7 YouTube Search Optimization Tips 1) Title When we search for videos, one of the first things that our eyes are drawn to is the title. It also helps if the title closely matches what the viewer is searching for. 2) Description First things first: According to Google, the official character limit for YouTube video descriptions is 1,000 characters. 4) Category Once you upload a video, you can categorize it under “Advanced settings.” Choosing a category is another way to group your video with similar content on YouTube. It's helpful, the guide writes, "to think about what is working well for each category" you're considering by answering questions like: Who are the top creators within the category? Along with the video's title, that thumbnail sends a signal to the viewer about the video's content, so it can impact the number of clicks and views your video receives. In order to add subtitles or closed captions to your video, you'll have to upload a supported text transcript or timed subtitles file. You can add up to five cards to a single video, and there are six types: Channel cards that direct viewers to another channel. A good example is the overlay with a book image and a visual link to view more on the video below: There are a number of detailed instructions for adding end screens depending on what kind of platform you want to design them for, as well as different types of content allowed for them by YouTube. How have you optimized for YouTube search?
And with the rise of other content formats comes the need to optimize them for search. One increasingly important place to do that is on YouTube, which is a video distribution website used by the masses (HubSpot included).
But how does that work? What are the steps you need to take to optimize your YouTube channel for search? We’ve outlined some major tips below. And if you’re short on time, no problem — check out the video summary here.
7 YouTube Search Optimization Tips
When we search for videos, one of the first things that our eyes are drawn to is the title. That’s often what determines whether or not the viewer will click to watch your video, so the title should not only be compelling, but also, clear and concise.
It also helps if the title closely matches what the viewer is searching for. Research conducted by Backlinko found that videos with an exact keyword match in the title have a slight advantage over those that don’t. Here’s a linear representation of those findings:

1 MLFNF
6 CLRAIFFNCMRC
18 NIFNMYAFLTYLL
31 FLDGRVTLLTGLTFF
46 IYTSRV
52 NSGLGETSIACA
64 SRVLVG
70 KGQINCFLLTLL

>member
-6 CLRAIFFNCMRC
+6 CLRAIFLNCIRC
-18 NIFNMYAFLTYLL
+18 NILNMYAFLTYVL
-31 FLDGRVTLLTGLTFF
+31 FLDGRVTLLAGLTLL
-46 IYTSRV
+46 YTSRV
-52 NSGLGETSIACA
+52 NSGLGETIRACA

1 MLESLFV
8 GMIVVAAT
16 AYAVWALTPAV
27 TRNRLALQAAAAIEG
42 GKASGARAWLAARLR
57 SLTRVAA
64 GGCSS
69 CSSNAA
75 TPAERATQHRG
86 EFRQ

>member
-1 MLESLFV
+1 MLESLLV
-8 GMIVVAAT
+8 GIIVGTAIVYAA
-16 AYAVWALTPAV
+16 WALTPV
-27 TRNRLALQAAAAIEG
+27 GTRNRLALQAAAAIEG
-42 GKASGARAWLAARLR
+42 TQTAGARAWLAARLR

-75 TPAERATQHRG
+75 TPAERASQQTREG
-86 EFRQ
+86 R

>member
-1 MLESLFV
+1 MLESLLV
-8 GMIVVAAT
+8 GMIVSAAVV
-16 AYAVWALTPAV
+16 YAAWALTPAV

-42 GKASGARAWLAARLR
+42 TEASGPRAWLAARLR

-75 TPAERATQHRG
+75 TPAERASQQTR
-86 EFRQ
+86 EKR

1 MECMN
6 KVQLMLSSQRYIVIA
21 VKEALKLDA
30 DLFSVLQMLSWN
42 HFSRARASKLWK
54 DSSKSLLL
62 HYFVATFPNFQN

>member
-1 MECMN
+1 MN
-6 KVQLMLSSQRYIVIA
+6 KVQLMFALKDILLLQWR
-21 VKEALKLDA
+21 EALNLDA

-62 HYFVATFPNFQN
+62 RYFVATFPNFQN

So while “using your target keyword in your title may help you rank for that term,” report author Brian Dean explains, “the relationship between keyword-rich video titles and rankings is” weak, at best.
Finally, make sure to keep your title fairly short — HubSpot Content Strategist Alicia Collins recommends limiting it to 60 characters to help keep it from getting cut off in results pages.
First things first: According to Google, the official character limit for YouTube video descriptions is 1,000 characters. And while it’s okay to use all of that space, remember that your viewer most likely came here to watch a video, not to read a story.
If you do choose to write a longer description, keep in mind that YouTube only displays the first two or three lines of text — that amounts to about 100 characters. After that point, viewers have to click “show more” to see the full description. That’s why we suggest front-loading the description with the most important information, like CTAs or crucial links.
As for optimizing the video itself, it doesn’t hurt to add a transcript of the video, especially for those who have to watch it without volume. That said, Backlinko’s research also found no correlation between descriptions that were optimized for a certain keyword and the rankings for that term.
Dean is careful not to encourage ditching an optimized description altogether, though. “An optimized description helps you show up in the suggested videos sidebar,” he writes, “which is a significant source of views for most channels.”
YouTube’s official Creator Academy suggests using tags to let viewers know what your video is about. But you’re not just informing your viewers — you’re also informing YouTube itself. Dean explains that the platform uses tags “to understand the content and context of your video.”
That way, YouTube figures out how to associate your video with similar videos, which can broaden your content’s reach. But choose your tags widely. Don’t use an irrelevant tag because you think it’ll get you more views — in fact, Google might penalize you for that. And similar to your description, lead with the most important keywords, including a good mix of those that are common and more long-tail (as in, those that answer a question like “how do I?”).